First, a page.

AI is stealing the show


How will vendors compete in the high-end smartphone market?

The high-end smartphone market remains competitive and complex, as new vendors have entered and the trend for delivering more personalized experiences is gathering pace. More competition comes from Chinese manufacturers, Huawei, Oppo and Vivo, which are improving their market shares in the premium smartphone segment, although, in the third quarter of 2017, Apple still led, with 33.7% of premium sales, followed by Samsung with 30.7%.

We expect Android-based smartphone vendors exhibiting at this year’s MWC — such as Samsung, which will reveal its new flagship smartphone, the Galaxy S9 — to announce further improvements to display and camera technologies, as cameras in particular remain key to differentiation. We predict more advanced dual-camera setups, improved low-light performance and better AI integration to deliver new experiences around object and face recognition. Still, AI use cases remain today at a very early stage on smartphones.

We also expect new and improved methods of biometric authentication. These should enable smoother, more natural ways of authenticating users not only on a single mobile phone, but across a range of devices.

When security technology combines with biometrics, machine learning and information about user behavior, usability and self-service capabilities greatly improve. This year, we expect manufacturers to release smartphones that learn from user behavior — such as patterns of walking, swiping and typing — and eliminate the need for frequent entering of passwords and active authentication. The ultimate goal is to make user authentication "continuous". It remains to be seen, however, whether manufacturers can persuade many users that gradual advances toward this goal warrant the purchase of a new phone.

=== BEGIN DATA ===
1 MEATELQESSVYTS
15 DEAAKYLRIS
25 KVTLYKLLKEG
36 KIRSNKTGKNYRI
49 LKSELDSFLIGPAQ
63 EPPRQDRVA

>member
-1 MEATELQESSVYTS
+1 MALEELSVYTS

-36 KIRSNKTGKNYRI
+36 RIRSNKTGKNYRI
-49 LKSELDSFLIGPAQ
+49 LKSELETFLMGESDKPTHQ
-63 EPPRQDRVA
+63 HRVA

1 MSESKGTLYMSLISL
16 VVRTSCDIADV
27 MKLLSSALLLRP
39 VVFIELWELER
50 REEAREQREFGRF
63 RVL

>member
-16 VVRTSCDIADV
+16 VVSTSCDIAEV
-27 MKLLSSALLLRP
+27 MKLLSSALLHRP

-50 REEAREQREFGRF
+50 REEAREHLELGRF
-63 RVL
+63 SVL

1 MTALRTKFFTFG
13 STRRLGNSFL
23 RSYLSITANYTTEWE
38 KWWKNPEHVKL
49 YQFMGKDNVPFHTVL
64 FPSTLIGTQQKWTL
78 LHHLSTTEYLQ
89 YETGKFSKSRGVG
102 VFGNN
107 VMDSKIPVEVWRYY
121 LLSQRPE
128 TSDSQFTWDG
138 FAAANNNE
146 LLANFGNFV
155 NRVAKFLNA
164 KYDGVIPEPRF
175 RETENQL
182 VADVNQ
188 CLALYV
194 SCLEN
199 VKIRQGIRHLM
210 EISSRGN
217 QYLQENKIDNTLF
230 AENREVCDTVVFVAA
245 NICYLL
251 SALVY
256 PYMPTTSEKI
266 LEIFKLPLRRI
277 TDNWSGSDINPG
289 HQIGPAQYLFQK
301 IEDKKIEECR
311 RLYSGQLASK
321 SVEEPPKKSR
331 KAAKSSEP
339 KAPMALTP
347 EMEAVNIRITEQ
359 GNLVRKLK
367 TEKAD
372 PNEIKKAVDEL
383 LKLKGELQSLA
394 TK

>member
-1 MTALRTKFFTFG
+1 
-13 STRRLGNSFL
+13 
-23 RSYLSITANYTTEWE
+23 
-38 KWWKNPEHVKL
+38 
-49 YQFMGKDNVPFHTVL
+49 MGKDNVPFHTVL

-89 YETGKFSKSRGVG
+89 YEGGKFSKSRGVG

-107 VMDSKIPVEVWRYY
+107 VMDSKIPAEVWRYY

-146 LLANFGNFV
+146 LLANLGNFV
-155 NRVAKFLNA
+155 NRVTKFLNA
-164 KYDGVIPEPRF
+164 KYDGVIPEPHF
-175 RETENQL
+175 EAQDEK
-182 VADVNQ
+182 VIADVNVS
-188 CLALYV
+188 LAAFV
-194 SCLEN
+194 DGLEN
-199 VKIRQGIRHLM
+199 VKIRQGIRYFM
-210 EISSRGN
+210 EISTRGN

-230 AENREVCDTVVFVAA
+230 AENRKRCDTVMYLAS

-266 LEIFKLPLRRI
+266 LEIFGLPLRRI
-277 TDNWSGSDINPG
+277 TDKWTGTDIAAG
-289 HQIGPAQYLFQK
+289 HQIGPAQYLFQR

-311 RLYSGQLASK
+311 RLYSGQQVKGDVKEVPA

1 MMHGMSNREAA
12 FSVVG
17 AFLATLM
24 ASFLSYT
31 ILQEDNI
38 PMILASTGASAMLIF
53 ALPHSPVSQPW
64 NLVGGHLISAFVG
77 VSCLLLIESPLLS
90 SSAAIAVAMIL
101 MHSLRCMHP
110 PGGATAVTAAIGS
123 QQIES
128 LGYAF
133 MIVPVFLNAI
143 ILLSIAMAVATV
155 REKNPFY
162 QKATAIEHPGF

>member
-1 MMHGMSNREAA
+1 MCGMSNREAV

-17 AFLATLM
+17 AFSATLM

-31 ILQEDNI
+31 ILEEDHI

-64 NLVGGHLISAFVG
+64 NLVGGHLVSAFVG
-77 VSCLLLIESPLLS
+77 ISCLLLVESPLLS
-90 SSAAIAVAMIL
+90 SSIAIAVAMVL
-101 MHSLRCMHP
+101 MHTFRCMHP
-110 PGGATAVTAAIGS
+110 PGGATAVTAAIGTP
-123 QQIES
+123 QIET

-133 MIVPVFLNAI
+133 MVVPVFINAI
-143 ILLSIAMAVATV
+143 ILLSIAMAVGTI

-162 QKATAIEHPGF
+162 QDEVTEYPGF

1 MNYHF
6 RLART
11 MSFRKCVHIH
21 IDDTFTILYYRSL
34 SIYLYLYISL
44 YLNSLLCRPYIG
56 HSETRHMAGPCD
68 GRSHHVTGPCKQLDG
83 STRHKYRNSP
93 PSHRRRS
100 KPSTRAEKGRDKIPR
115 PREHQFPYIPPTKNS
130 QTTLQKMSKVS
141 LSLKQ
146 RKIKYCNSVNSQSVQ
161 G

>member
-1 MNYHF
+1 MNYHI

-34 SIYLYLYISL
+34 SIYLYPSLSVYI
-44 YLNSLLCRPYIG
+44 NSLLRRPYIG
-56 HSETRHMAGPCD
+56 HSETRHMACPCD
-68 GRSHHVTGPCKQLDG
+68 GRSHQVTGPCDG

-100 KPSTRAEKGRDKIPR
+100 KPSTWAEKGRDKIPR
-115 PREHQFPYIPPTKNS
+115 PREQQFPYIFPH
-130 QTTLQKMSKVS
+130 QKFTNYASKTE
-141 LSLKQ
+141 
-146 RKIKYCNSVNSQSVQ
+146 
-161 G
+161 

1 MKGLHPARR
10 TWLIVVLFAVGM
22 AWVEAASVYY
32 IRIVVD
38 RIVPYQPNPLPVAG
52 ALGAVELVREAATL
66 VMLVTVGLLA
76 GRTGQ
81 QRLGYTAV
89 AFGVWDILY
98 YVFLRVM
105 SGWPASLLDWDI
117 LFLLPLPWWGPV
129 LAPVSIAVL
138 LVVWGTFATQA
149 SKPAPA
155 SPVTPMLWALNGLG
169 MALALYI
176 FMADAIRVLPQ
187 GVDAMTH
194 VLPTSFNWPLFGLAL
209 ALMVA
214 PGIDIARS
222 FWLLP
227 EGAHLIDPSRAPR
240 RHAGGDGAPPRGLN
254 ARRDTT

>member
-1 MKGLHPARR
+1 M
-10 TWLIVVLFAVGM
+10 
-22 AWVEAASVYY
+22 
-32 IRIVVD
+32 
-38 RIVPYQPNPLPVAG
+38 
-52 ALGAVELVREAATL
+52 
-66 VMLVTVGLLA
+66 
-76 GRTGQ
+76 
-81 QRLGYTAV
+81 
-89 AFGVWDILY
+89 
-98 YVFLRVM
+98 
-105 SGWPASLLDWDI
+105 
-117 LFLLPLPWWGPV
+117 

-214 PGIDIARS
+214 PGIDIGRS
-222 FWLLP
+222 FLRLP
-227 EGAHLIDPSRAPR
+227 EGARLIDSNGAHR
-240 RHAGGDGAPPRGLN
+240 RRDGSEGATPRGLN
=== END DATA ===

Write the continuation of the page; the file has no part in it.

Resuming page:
The most compelling innovations this year will deliver more personalized smartphone experiences based on device ecosystems. In other words, the smartphone will interact with an increasing number of new types of device, such as sensors and intelligent "things", in the home, on the move and in the workplace.

What use is AI in smartphones?

AI in smartphones is not new, as it has powered some basic smartphone functions for years. But recent uses are more advanced, including face and object recognition and virtual personal assistants (VPAs) like Apple’s Siri and Amazon’s Alexa. We expect advanced AI-powered features to become crucial differentiators for smartphone vendors.

AI use cases on smartphones will proliferate through 2022, although, for the next two years, most will still exploit only a single AI capability and technology. In 2022, 80% of the smartphones shipped will have on-device AI capabilities, up from just 10% in 2017.

VPAs and other AI-based technologies used in conversational systems will multiply. They will improve the service experience by gaining a better understanding of context, aided by "emotional intelligence". Enhancing VPAs with understanding the emotional context of a user during a conversation will improve the overall experience.

Advanced AI could also improve the experience of augmented reality (AR). Today, furniture retailers, such as Wayfair, Ikea, Anthropologie offer customers an AR app that lets them place a virtual item anywhere in their home using a smartphone’s camera. Such an app could also have a "buy now" feature. By December 2018, Google expects almost every new Android smartphone to be AR-enabled, which will make new experiences and personalization more common. Will 5G play a role this year?

Qualcomm announced its first reference design for a 5G modem some time ago, and completed its first test of a 5G connection on a mobile device in October 2017. But although its modem is small enough to fit in a smartphone case, we are still a few steps away from the commercial launch of 5G products.

We expect 2018 to bring more tests and redesigns of 5G modems, before commercial 5G products enter the market in 2019. We forecast that 9 million 5G smartphones will ship in 2019, and 150 million in 2021.

Consequently, AI, not 5G, will be the main source of excitement at MWC 2018. It should be a different story next year, though.

Haley Welsch
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